Once defence minister’s spending fiction and the big sell-outJan 4, 2023
America’s confected strategy to contain China for its own ends has to be separated from Australia’s self-reliant defence, with clarity. The Strategic Defence Review must staunch the bleeding.
It’s too easy to mislead Australians on their security. Kim Beazley, a former ALP Defence Minister, was at home when addressing the Ramsay Centre in Sydney last November, calling for increased spending on defence. The Ramsay Centre was created philanthropically for the “study of western civilisation”. Former prime minister John Howard is chairman, with another past leader Tony Abbott a director.
Beazley claims that had Defence spending been maintained at the level when he was Minister (1984-90), annual budgets since would have been between $8bn to $18bn greater (depending on assumptions). By inference this is the rightful spending entitlement for Defence, given a continuing policy objective of self-reliance in defending Australia. Beazley would have Defence consuming an additional $240 bn to $540 bn of taxpayers’ funds in the thirty years since he set the standard. Meaning the current Defence budget would be $56 – $66 billion instead of $48 billion. Of course, this is an “input-only” argument saying nothing of outcomes foregone, nor their utility.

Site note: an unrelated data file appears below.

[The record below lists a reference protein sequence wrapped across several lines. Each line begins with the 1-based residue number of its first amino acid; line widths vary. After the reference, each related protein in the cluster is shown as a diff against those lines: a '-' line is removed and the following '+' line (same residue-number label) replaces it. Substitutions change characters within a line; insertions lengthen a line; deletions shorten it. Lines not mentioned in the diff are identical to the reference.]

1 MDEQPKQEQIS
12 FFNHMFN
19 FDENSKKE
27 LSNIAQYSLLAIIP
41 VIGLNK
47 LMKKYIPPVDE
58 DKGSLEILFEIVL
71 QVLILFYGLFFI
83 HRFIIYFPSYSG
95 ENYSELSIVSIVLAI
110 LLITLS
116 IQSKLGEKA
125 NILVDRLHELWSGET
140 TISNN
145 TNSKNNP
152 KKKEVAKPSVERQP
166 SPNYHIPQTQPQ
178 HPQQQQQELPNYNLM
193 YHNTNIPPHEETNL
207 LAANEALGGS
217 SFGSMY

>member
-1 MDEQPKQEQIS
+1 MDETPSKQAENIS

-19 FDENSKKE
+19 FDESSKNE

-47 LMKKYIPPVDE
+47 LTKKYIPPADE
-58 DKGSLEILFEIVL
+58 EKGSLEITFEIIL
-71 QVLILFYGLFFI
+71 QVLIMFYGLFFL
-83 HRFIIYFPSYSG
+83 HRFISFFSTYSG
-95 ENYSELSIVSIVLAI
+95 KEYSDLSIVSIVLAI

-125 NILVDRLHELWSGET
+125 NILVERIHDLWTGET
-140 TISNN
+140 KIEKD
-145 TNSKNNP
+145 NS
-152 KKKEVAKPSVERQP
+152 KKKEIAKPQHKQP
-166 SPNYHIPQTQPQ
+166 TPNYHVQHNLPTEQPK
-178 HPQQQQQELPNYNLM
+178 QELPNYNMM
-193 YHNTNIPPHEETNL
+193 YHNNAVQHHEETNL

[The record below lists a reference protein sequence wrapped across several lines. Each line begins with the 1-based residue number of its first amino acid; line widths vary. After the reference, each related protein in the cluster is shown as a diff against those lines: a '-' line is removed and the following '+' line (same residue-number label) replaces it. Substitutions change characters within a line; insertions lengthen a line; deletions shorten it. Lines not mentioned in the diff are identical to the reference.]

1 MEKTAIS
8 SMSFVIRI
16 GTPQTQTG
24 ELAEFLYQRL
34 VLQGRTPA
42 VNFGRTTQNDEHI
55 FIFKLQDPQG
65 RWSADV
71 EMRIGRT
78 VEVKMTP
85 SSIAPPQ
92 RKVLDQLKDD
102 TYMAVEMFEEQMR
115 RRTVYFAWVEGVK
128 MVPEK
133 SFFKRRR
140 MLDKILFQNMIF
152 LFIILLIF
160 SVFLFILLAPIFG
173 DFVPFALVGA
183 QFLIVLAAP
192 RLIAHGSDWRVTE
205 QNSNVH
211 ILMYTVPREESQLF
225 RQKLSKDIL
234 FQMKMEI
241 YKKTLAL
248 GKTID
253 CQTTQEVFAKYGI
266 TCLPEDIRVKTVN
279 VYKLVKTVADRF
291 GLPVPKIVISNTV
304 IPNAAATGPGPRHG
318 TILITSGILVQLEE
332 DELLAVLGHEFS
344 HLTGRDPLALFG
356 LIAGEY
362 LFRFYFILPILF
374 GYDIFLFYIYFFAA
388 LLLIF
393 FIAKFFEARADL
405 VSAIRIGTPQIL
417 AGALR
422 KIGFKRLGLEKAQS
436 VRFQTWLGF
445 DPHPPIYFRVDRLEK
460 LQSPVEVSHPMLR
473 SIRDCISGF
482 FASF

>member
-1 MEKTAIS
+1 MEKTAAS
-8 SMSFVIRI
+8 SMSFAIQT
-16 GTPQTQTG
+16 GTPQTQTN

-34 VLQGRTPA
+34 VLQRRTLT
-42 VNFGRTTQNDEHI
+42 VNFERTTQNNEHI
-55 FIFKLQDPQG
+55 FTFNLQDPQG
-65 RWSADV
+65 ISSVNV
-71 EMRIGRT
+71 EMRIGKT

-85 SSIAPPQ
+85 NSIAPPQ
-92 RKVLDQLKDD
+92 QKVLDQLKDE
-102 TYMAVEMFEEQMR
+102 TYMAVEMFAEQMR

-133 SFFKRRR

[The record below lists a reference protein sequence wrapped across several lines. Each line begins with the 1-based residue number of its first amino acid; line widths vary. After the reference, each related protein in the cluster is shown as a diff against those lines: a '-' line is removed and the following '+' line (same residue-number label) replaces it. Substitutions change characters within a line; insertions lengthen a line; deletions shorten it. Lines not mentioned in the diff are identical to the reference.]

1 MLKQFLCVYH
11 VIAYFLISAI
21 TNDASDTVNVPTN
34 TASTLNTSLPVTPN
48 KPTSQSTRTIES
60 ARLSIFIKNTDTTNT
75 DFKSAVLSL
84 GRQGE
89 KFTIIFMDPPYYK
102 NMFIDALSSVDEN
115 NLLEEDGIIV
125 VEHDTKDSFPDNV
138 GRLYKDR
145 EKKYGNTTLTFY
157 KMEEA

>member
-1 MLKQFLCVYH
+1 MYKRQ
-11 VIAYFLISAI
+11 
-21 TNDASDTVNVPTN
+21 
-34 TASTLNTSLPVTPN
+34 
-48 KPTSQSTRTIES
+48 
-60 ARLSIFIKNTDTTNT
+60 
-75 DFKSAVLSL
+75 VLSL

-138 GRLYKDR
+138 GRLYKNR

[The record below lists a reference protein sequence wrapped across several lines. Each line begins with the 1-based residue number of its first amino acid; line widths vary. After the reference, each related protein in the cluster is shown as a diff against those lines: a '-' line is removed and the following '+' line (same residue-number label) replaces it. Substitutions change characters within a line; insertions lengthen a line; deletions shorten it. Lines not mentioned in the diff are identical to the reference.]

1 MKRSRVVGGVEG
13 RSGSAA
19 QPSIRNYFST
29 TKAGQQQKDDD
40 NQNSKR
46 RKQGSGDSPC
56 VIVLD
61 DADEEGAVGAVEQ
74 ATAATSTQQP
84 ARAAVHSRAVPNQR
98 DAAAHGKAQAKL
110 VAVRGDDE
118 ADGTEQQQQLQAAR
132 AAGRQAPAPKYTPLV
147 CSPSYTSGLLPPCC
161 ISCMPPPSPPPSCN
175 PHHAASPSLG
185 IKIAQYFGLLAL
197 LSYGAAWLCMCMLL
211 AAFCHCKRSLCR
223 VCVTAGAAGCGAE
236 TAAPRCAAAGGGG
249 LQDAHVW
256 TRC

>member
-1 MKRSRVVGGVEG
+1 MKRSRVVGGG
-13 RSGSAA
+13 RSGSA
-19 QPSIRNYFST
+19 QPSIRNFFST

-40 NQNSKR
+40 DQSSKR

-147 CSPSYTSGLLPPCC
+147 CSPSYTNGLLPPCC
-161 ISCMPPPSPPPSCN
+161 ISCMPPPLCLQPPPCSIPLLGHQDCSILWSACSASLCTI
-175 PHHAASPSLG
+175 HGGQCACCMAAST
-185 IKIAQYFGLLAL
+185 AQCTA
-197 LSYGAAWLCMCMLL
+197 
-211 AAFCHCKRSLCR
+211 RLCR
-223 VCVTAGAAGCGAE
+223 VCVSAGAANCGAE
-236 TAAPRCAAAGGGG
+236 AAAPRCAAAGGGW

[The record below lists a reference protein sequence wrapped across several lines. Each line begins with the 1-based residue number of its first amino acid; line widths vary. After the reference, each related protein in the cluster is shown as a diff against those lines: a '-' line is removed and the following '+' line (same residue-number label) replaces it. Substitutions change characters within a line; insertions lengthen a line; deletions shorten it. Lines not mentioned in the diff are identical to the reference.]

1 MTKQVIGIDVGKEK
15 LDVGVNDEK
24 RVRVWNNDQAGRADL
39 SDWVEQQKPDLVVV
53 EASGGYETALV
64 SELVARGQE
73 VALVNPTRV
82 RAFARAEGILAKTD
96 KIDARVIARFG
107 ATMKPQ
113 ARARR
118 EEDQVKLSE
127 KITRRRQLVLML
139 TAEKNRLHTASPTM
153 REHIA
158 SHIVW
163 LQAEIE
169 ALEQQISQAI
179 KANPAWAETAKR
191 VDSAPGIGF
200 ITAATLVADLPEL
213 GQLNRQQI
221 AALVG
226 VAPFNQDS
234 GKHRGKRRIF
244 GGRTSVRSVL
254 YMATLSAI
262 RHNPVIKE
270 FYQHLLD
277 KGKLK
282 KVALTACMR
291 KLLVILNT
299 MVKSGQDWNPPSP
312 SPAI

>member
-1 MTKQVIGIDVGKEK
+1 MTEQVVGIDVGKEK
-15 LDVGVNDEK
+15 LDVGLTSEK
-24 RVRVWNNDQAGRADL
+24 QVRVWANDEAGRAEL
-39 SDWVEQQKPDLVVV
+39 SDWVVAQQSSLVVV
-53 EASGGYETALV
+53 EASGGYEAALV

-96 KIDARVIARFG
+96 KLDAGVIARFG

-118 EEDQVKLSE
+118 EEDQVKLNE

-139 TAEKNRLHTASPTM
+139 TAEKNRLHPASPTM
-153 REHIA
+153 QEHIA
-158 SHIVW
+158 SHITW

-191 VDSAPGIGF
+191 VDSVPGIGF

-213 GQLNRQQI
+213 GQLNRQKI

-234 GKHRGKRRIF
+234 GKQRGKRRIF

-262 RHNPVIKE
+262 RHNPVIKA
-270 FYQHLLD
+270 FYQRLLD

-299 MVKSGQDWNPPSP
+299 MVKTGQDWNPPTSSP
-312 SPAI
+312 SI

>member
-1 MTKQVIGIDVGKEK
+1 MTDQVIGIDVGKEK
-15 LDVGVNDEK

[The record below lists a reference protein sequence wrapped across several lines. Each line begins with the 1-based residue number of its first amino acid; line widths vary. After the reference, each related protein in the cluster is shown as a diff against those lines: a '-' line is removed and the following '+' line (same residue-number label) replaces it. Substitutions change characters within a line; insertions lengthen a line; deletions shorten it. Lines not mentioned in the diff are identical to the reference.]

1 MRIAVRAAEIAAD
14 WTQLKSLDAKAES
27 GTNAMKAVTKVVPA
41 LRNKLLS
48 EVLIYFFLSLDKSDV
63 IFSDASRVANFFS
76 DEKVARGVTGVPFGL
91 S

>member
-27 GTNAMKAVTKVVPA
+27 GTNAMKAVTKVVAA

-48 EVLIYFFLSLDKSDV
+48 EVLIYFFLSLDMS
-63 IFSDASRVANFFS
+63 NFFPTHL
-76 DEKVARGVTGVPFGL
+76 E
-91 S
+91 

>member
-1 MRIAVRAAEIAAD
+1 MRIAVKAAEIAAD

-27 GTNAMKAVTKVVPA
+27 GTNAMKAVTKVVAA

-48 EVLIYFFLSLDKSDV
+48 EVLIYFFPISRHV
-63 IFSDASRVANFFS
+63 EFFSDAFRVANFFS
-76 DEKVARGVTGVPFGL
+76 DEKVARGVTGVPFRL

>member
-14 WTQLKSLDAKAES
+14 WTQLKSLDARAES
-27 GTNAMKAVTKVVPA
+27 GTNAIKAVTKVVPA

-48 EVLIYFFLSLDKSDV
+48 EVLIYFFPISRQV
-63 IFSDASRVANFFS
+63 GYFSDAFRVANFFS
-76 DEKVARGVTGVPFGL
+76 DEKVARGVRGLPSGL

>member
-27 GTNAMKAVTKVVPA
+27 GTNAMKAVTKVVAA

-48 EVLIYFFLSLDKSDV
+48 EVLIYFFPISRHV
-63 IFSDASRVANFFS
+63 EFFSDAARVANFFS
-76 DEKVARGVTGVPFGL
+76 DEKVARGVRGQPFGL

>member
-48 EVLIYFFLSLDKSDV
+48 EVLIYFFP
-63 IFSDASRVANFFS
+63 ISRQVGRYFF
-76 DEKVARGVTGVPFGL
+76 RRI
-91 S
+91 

The closest Beazley came to addressing outputs was in lamenting the Navy since his time.
“I remember with the Navy in particular, we planned for 17 warships. … We were four ships short. That’s what we figured we’d need. I failed to get eight submarines, … I only got six, and it all relates to the choke points of entry into Australian home waters. There’s four of them through the Archipelago, so we needed to be able to put those sorts of ships and submarines in that area permanently if a conflict were to ensue. We never got anywhere near the 17.”
No awareness that technology has rendered surface ships at once more effective and more vulnerable, depending on what they are doing. If Beazley had thought beyond his beloved Navy to land-based aircraft, the contrast in mobility would surely have touched a grey cell. Ignored also are the staggering advances in sensors, weapon delivery, countermeasures, communication and materials which compound into orders of magnitude greater combat power able to be applied across home waters and beyond.
The return on our defence capital investment has soared since Beazley’s day. The Mirage interceptor retired while Beazley was Minister. A revolution in combat aircraft then unfolded – fifth generation specimens like today’s F35 are matchless. That plane has the radar cross-section of a sparrow. Ships, submarines, and ground forces have advanced also. Defence money achieves a lot more. It is infantile just to compare budgets temporally.
The synergies from modern combat aircraft and our wide area surveillance, including with surface combatants, are such that our continent’s maritime approaches can now be protected with formidable force. There is no question that land- based airpower must be at the heart of our defences. This reality crystallised at the policy level forty years ago, just prior Beazley’s ministry, and shaped the Hawke government’s decision to scrap the Navy’s aircraft carrier in 1982. But the Beazley speech to Ramsay simply ignores land-based air. The intellectual essence of what Beazley inherited as Minister still escapes him.